The best part about the antique shop were the very, very old books that were hand bound and in vellum from the early 1600s. They were about €200, however, and while that’s a good price compared to online, I didn’t want to spend that much while I was out of town. We left the bookshop and ate lunch and headed back towards our place.
We hadn’t seen many of the popular Seville sights so far, so we went inside the Cathedral. We only had about an hour in there (we left when people were being kicked out), but that worked out perfectly as we needed to return to our room to get ready for the afternoon’s photo shoot. I honestly have no words to describe this Cathedral. It’s the largest Gothic Cathedral in the world, so when you think of a massive Cathedral, think bigger.
The interior was unreal. They had four complete organs! There were so many chapels with beautiful artwork. The ceiling was amazing. I kept remembering back from my days of studying Romanesque art and architecture that the Cathedrals were designed to make peasants feel small in the presence of God and to overwhelm them with riches to show both the power of God and the power of the Church. On paper, I knew this was the case, but in person, even in a world with the internet and cures for certain cancers, I was completely overwhelmed. Several times I almost cried.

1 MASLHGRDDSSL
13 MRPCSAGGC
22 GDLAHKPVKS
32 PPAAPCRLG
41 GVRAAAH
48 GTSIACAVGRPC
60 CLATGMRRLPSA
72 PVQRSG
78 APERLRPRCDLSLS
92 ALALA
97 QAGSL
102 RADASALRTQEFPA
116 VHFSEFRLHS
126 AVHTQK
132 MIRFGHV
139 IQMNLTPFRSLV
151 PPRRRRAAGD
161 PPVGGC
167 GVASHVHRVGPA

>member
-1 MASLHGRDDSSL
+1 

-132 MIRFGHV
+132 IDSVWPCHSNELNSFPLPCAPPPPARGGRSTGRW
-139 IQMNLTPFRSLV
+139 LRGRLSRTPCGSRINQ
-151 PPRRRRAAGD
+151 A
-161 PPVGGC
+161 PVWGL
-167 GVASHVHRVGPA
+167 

Christopher Columbus, as a side note, supposedly is buried there. Both Seville and Santo Domingo claim his remains, but whether he was buried there or not, his tomb is certainly the most impressive I have ever seen. I’m not much of a fan, so seeing him dead was okay with me. Grace wasn’t allowed to go because she kept saying she only wanted to go so she could spit on his grave. My reaction wasn’t as visceral, but still, it was an interesting experience.
We left the Cathedral and headed back to the room. When we were ready, we took a taxi to Plaza de España to meet with Carmen, Spencer, and the kids and our photographer, Carlos. He was incredibly nice and we had an excellent time walking the plaza and having our photographs taken. We were all a little nervous at first and felt self-conscious, but by the end of the hour, after strolling around and walking, we were completely at ease. I even got a picture with the famous green bag! The green bag was just a joke because I had this bright green bag with me, so Carlos carried it so it wouldn’t be in all the photos. We ended the photoshoot at Parque de Maria Louisa, and after Carlos left us, we all strolled around together before parting ways for the kids to eat dinner.
Later that night, we met back up with Carmen and Spencer at Duo Tapas. They were having a farewell dinner for a researcher from Germany that was working with Spencer, and there were several other researchers there. We had a good time and ended the evening with drinks near Carmen and Spencer’s apartment. I feel so comfortable with researchers. It makes me miss having the opportunity to research more, but I think when I get back home I will jump back into the subjects I’m interested in.